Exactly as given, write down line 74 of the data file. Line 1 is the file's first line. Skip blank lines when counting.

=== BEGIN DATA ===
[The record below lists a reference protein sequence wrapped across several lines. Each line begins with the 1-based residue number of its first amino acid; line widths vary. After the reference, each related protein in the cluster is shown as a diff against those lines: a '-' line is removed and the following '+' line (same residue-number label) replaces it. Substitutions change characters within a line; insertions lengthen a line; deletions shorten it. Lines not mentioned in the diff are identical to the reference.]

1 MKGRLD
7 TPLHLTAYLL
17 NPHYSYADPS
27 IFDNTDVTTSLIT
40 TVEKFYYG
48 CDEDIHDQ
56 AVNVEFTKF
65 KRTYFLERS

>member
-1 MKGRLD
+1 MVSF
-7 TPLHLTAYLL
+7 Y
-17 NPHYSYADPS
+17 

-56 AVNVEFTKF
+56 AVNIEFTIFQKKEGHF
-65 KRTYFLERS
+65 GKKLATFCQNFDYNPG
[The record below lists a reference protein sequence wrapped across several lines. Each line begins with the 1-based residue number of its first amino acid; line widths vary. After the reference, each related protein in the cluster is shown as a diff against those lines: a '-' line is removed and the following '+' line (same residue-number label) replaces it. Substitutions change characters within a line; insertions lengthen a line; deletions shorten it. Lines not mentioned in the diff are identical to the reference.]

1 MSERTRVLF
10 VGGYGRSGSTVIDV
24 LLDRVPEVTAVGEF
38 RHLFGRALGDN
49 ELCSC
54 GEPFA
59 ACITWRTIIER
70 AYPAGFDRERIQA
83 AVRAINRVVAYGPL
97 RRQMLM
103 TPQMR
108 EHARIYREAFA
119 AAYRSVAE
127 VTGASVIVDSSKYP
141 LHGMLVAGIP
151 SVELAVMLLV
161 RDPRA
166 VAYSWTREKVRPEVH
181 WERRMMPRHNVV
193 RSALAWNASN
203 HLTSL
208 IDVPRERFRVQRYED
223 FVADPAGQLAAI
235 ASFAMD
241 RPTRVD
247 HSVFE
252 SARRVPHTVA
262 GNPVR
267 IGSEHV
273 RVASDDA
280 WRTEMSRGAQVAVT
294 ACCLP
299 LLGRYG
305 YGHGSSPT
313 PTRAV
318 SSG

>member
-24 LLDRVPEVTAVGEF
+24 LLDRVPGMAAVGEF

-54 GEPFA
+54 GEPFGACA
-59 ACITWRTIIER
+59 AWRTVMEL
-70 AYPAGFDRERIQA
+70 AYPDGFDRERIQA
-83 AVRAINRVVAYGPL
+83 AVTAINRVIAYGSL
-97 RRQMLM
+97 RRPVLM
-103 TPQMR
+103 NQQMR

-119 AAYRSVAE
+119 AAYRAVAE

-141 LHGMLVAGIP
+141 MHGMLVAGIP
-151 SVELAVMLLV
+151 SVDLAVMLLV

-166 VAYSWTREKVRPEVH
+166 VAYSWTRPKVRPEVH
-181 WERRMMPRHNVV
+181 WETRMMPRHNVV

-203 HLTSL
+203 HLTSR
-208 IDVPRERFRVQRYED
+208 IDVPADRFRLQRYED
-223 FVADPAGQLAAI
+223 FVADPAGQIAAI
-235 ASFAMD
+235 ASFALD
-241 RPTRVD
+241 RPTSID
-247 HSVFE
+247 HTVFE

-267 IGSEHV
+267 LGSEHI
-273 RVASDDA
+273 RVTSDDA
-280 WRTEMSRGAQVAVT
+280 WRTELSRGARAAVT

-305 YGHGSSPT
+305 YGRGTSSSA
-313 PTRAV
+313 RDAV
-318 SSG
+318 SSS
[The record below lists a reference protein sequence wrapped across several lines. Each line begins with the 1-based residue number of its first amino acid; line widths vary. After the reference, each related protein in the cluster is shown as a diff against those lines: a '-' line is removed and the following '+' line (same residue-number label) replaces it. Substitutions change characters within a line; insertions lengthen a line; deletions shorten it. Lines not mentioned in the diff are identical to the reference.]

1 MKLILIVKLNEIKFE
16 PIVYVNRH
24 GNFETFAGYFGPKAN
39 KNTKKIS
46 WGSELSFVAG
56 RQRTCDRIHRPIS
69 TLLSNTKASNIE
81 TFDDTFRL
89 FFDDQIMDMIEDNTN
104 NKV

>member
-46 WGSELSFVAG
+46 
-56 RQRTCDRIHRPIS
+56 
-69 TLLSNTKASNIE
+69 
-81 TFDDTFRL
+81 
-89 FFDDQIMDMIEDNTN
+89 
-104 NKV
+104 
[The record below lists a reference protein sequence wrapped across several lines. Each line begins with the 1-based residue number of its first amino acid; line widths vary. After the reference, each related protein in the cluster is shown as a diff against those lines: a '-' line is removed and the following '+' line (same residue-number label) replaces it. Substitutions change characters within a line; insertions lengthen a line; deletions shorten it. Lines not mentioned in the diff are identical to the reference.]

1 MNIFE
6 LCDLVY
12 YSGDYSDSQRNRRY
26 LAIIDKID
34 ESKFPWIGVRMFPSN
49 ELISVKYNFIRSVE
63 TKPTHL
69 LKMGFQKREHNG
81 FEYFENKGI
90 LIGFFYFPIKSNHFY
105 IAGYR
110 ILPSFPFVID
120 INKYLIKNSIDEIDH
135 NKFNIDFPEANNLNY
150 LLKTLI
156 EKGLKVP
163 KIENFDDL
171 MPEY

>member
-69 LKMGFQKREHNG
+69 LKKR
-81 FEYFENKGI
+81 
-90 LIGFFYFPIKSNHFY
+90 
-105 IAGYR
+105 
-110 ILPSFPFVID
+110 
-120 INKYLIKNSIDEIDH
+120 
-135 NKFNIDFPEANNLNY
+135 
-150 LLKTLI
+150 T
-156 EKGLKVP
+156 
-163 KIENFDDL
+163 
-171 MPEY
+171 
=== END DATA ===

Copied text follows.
+119 AAYRAVAE